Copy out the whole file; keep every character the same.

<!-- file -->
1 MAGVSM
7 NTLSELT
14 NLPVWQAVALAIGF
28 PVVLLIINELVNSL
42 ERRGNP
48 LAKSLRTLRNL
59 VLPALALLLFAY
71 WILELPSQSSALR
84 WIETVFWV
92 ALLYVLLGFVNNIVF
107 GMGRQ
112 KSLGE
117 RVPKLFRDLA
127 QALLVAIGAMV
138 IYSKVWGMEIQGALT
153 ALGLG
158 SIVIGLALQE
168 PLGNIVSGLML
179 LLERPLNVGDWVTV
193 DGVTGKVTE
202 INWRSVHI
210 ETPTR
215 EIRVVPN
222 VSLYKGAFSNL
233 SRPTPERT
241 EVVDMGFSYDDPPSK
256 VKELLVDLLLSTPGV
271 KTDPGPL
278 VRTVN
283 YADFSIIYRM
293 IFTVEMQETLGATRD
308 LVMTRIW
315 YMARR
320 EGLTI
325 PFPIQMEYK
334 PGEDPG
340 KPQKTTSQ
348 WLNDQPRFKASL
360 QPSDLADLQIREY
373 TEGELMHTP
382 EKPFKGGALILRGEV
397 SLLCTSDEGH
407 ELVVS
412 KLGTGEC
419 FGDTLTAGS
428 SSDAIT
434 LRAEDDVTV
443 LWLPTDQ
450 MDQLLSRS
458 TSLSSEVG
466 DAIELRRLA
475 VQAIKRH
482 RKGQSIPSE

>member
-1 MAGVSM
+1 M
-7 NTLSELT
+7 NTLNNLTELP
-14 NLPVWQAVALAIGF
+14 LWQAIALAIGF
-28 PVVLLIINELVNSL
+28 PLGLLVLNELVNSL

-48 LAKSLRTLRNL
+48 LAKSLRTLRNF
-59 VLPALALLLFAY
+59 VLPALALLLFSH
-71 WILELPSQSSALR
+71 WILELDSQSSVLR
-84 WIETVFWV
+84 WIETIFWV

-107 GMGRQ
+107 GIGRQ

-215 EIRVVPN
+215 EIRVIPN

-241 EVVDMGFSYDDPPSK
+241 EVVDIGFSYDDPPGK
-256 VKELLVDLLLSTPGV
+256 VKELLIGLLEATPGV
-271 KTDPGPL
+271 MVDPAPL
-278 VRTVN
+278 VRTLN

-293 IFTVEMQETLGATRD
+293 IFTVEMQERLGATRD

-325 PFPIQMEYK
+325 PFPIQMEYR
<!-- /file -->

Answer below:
1 MAGVSM
7 NTLSELT
14 NLPVWQAVALAIGF
28 PVVLLIINELVNSL
42 ERRGNP
48 LAKSLRTLRNL
59 VLPALALLLFAY
71 WILELPSQSSALR
84 WIETVFWV
92 ALLYVLLGFVNNIVF
107 GMGRQ
112 KSLGE
117 RVPKLFRDLA
127 QALLVAIGAMV
138 IYSKVWGMEIQGALT
153 ALGLG
158 SIVIGLALQE
168 PLGNIVSGLML
179 LLERPLNVGDWVTV
193 DGVTGKVTE
202 INWRSVHI
210 ETPTR
215 EIRVVPN
222 VSLYKGAFSNL
233 SRPTPERT
241 EVVDMGFSYDDPPSK
256 VKELLVDLLLSTPGV
271 KTDPGPL
278 VRTVN
283 YADFSIIYRM
293 IFTVEMQETLGATRD
308 LVMTRIW
315 YMARR
320 EGLTI
325 PFPIQMEYK
334 PGEDPG
340 KPQKTTSQ
348 WLNDQPRFKASL
360 QPSDLADLQIREY
373 TEGELMHTP
382 EKPFKGGALILRGEV
397 SLLCTSDEGH
407 ELVVS
412 KLGTGEC
419 FGDTLTAGS
428 SSDAIT
434 LRAEDDVTV
443 LWLPTDQ
450 MDQLLSRS
458 TSLSSEVG
466 DAIELRRLA
475 VQAIKRH
482 RKGQSIPSE

>member
-1 MAGVSM
+1 M
-7 NTLSELT
+7 NTLNNLTELP
-14 NLPVWQAVALAIGF
+14 LWQAIALAIGF
-28 PVVLLIINELVNSL
+28 PLGLLVLNELVNSL

-48 LAKSLRTLRNL
+48 LAKSLRTLRNF
-59 VLPALALLLFAY
+59 VLPALALLLFSH
-71 WILELPSQSSALR
+71 WILELDSQSSVLR
-84 WIETVFWV
+84 WIETIFWV

-107 GMGRQ
+107 GIGRQ

-215 EIRVVPN
+215 EIRVIPN

-241 EVVDMGFSYDDPPSK
+241 EVVDIGFSYDDPPGK
-256 VKELLVDLLLSTPGV
+256 VKELLIGLLEATPGV
-271 KTDPGPL
+271 MVDPAPL
-278 VRTVN
+278 VRTLN

-293 IFTVEMQETLGATRD
+293 IFTVEMQERLGATRD

-325 PFPIQMEYK
+325 PFPIQMEYR